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Classroom Management: If you are concerned

Classroom management is a term used by teachers to describe the process of ensuring that classroom lessons run smoothly despite disruptive behavior by students. The term also implies the prevention of disruptive behavior.

For non-emergencies call Counseling Service at 360.475.7530 or email us at counselingservices@oc.ctc.edu.  We are located in the Advising and counseling Center (HSS 203) and our hours are between 8:00 a.m. and 4:00 p.m.  Depending on the issue we will determine the most appropriate response; this is either the Behavioral Intervention Team or it is treated as an Academic Alert and one of the counselors will take the lead. 

For emergencies call Campus Safety at 360.475.7800 or dial 911.  This is when there is a threat to the student or others.

Common signs/symptoms

The following are common signs/symptoms that may indicate someone could benefit from a conversation with a counselor:

  • Mood: Extreme sadness, anxiety, anger, mood swings;
  • Physical signs: Deteriorating grooming habits, signs of substance abuse (e.g., dilated pupils, unsteady gait, slurred words, or the smell of alcohol); 
  • Performance: Concentration difficulties, disruptive/aggressive behavior, unexplained lateness or absences, deteriorating work habits or academic performance,
  • Social behavior: Isolating or withdrawing from others, overly dependent;
  • Speech: Offensive language. irrational speech, unusually rapid or slow speech, frequent references to problems, talk of feeling guilty or worthless, and references to death or suicide.

Level 1 
These behaviors, although not disruptive to others, may indicate that something is wrong and that help may be needed:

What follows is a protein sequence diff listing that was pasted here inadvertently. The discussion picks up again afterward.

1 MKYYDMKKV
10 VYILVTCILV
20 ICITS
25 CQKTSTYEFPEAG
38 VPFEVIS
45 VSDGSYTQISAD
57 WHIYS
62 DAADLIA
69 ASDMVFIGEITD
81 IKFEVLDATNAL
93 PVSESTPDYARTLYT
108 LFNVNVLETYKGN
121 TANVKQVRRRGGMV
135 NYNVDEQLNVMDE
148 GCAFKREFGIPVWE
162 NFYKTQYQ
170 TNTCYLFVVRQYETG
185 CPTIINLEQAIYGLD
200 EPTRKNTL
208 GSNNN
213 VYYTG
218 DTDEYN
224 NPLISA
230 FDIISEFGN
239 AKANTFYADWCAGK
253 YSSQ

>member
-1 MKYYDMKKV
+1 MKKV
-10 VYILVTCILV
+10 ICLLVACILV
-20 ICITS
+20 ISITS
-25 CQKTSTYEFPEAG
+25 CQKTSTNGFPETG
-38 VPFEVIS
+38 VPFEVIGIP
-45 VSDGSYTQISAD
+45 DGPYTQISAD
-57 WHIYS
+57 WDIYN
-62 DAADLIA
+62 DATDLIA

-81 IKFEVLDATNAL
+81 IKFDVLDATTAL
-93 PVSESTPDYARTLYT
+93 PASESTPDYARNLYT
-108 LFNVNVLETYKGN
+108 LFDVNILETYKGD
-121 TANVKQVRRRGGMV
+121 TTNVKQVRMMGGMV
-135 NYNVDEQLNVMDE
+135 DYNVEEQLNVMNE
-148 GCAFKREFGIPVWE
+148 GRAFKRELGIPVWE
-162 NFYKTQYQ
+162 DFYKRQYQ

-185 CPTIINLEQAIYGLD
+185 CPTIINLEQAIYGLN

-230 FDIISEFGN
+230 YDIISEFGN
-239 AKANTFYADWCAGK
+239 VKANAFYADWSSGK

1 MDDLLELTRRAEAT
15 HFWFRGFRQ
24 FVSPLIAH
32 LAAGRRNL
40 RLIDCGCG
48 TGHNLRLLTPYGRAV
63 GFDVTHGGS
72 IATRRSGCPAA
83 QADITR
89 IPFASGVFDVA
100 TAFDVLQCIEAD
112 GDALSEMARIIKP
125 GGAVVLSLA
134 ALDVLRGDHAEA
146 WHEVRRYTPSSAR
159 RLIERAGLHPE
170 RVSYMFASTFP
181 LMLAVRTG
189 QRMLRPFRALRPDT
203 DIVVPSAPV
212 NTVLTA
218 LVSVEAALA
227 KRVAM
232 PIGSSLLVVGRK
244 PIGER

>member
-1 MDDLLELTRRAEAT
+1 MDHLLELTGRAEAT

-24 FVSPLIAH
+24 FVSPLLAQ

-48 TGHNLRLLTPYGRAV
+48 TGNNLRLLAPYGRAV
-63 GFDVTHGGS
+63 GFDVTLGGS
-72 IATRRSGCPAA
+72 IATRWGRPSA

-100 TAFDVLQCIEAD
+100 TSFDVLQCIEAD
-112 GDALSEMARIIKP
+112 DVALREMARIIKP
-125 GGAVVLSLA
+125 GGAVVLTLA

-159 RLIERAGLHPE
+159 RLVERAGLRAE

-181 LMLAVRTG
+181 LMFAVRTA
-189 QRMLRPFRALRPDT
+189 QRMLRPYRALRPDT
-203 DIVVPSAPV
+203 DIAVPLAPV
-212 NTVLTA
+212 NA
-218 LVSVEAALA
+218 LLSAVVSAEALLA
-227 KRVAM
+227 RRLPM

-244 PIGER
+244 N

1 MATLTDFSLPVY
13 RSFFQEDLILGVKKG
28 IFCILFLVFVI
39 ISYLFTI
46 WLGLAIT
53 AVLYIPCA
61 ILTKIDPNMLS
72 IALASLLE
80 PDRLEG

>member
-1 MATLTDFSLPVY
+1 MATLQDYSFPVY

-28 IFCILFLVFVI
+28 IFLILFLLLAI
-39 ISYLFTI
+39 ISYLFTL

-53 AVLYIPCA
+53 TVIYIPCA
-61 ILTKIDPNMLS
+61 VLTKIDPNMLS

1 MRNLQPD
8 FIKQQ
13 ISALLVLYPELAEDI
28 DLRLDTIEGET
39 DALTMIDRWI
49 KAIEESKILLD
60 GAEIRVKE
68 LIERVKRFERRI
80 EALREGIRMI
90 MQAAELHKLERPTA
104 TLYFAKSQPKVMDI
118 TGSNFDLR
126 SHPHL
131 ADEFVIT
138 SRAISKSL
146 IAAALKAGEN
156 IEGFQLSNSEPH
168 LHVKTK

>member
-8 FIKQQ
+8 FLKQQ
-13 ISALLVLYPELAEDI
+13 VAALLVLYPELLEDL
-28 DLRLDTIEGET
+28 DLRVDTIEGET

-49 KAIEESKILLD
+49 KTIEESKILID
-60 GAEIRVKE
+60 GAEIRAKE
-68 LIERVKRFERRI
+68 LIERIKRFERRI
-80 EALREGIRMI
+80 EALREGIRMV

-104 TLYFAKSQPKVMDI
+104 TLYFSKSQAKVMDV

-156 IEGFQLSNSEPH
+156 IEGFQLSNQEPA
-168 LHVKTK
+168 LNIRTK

• Serious grade problems or a change from consistently good grades to poor performance
  • Excessive absences, especially if the student had previously demonstrated good, consistent class attendance;
  • Unusual or markedly changed pattern of interaction, i.e., totally avoiding participation, becoming excessively anxious when called upon, dominating discussions, etc.;
  • Other characteristics that suggest the student is having trouble managing stress successfully include a depressed, lethargic mood, being excessively active and talkative (very rapid speech), swollen, red eyes, marked change in personal dress and hygiene, sweaty (when room is not hot), and falling asleep. 

Level 2 
These behaviors may indicate significant emotional distress, but also a reluctance or inability to acknowledge a need for more personal help:

  • Repeated requests for special consideration, such as deadline extensions, especially if the student appears uncomfortable or highly emotional disclosing the circumstances prompting the request;
  • New or regularly occurring behavior which pushes the limits of decorum and which interferes with the effective management of the immediate environment;
  • Unusual or exaggerated emotional response which is obviously inappropriate to the situation.

 Level 3 
These behaviors usually show a student who is in obvious crisis and who needs emergency care:

  • Highly disruptive (hostile, aggressive, violent, etc.)
  • Inability to communicate clearly (garbled, slurred speech, unconnected or disjointed thoughts);
  • Loss of contact with realty (seeing/hearing things which aren't there, beliefs or actions greatly at odds with reality or probability);
  • Overtly suicidal thoughts (referring to suicide as a current option);
  • Homicidal threats.

Again, if you are concerned about a student who is exhibiting characteristics of emotional distress, try to remain calm.  Formulate a plan if you wish to address the issue on your own in consultation with one of the counselors.  We are pleased to help you create a plan:

  • Assess the situation, its seriousness, and the potential for referral;
  • Determine resources, both on and off campus, so you can suggest the appropriate help available to the student;
  • Discuss the best ways to make the referral, if appropriate;
  • Clarify your own feelings about the student and consider the ways you can be most effective. 

OC Behavior Intervention Team

If a faculty member has concerns about a student’s behavior after attempting to address the issue, they may refer the student to the BIT. The BIT exists to address proactively student behaviors that may indicate risk of harm to self or others, while carefully balancing individual student needs with those of the greater campus community.

The goal of the BIT is to intervene in a student situation before it escalates into an urgent or discipline matter. Faculty and staff may use the Incident Reporting form to file a report online.